How to handle year-end bonuses

by | Dec 17, 2018 | Featherstone, Partners

From Melinda May, CPA | Featherstone
A Fredericksburg Today Partner

Rewarding employees at the end of the year can brighten up their holidays and set the stage for your company to enjoy a good start to 2019. Some forethought and careful communications can avoid problems.

A key first step is to check your company’s financial condition. Year-end bonuses can boost morale, but you shouldn’t pay out more than your company can afford. On the other hand, if your business is doing well, some holiday generosity might help it do even better.

Spread the word

Once you have a budget for bonuses in mind, tell your employees what to expect. Let them know as soon as possible so they can plan accordingly.

Long-time employees probably will expect the type and size of bonus they have received in the past. If that’s not going to be the case, explain the reason for the shortfall. Consider replacing any lack of cash with extra time off, if that’s practical.

Among possible methods of calculating bonuses, giving a flat amount to all full-time workers might be the simplest approach. Another tactic is to give everyone a percentage of their salary; the percentage might escalate for people with management responsibility or special tasks. Performance-based bonuses, which can be sizable, may motivate key employees and could help to retain valued workers.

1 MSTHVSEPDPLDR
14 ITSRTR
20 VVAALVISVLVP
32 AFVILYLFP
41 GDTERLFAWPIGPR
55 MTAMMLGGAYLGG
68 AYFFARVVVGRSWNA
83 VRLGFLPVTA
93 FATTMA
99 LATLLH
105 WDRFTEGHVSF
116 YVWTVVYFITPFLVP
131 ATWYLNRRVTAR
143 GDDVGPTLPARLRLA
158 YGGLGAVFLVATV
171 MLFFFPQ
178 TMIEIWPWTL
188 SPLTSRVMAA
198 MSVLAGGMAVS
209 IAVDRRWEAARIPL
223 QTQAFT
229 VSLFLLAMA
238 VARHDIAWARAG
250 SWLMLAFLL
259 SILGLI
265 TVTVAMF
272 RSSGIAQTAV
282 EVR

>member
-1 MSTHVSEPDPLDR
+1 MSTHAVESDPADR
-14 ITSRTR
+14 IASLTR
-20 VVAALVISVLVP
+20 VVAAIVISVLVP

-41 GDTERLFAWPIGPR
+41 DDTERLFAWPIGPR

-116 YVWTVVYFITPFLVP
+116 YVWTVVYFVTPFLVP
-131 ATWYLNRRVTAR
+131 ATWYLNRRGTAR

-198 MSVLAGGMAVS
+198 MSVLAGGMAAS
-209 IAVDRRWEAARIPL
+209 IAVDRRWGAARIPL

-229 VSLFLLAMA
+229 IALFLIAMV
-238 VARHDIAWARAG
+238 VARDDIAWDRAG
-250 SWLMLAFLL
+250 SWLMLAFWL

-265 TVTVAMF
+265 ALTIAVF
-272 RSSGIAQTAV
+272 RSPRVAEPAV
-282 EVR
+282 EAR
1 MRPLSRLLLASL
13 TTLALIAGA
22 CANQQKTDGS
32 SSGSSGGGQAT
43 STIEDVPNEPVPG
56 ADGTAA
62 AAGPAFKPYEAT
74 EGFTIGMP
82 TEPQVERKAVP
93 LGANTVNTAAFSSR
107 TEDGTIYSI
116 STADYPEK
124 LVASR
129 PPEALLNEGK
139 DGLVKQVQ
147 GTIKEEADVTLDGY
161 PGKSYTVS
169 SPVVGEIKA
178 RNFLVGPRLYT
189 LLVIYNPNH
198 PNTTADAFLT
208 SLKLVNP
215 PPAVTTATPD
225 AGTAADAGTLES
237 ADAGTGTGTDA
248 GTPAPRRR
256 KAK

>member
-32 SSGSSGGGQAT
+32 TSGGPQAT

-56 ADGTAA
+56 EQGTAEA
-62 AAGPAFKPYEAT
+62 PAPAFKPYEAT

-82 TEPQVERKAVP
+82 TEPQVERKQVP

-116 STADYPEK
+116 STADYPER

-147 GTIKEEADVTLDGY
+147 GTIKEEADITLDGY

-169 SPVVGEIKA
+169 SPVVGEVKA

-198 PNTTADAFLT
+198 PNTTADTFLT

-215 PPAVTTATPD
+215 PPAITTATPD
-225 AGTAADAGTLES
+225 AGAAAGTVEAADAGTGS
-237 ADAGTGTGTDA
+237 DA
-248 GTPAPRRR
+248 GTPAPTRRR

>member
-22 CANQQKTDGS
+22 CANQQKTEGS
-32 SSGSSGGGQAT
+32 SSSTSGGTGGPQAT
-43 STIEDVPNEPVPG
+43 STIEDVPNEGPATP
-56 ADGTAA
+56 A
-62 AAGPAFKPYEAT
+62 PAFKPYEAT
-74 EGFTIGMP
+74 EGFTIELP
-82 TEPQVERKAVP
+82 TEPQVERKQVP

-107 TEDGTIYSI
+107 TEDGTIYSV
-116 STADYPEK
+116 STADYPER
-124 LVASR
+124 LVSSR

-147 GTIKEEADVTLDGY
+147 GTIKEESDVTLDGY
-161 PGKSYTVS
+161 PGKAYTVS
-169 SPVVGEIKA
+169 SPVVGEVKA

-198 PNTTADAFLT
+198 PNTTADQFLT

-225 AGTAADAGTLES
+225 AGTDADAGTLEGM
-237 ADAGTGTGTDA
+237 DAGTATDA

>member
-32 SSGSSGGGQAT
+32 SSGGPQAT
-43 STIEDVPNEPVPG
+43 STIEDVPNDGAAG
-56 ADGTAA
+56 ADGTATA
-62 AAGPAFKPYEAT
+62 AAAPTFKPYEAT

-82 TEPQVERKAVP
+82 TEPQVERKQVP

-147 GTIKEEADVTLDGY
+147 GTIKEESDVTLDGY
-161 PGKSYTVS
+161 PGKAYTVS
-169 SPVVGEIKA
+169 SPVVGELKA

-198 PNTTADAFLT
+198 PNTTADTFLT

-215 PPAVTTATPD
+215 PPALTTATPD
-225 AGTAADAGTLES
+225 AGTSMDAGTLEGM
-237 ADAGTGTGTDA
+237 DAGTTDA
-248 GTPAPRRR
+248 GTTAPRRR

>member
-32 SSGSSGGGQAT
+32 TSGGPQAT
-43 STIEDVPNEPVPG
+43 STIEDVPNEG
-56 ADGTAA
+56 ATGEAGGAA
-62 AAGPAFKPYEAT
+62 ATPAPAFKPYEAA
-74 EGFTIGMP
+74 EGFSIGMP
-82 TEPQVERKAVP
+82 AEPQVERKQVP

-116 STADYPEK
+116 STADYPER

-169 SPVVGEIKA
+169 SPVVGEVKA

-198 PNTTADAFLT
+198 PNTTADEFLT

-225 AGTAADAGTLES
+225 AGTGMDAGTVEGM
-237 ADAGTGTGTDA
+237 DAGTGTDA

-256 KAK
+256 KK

Tax treatment

Cash bonuses are compensation for employees, so employment taxes apply. For income tax withholding, employers have some options about how to handle supplemental pay such as bonuses. Our office can help you choose the right method and properly comply with all the rules. If you use an outside payroll provider, that company should be notified in advance of your plans.

At many companies, cash bonuses might be a few hundred dollars per employee. Some firms, though, pay much larger bonuses as part of some workers’ compensation package. For ample bonuses, it may be advantageous to deduct them for 2018, but defer payment as late as March 15, 2019.

To qualify for this deduct-now-pay-later opportunity, your company must be on the accrual, rather than the cash, basis of accounting. You must spell out the recipients and the amounts involved, perhaps in corporate minutes, by year-end 2018. S corporation shareholders and over-50% C corporation shareholders don’t qualify for this tax benefit.

At some companies, a pool of money for bonuses can be deducted at year-end without an employee-by-employee allocation, yet payments can be delayed until mid-March. Several rules apply, such as maintaining the amount declared at year-end. Again, our office can guide your firm through the complexities.

Featherstone LLC provides Tax Planning & Preparation, Accounting and CFO Consulting. Please contact the company by email at [email protected] or by calling 540-227-4321.

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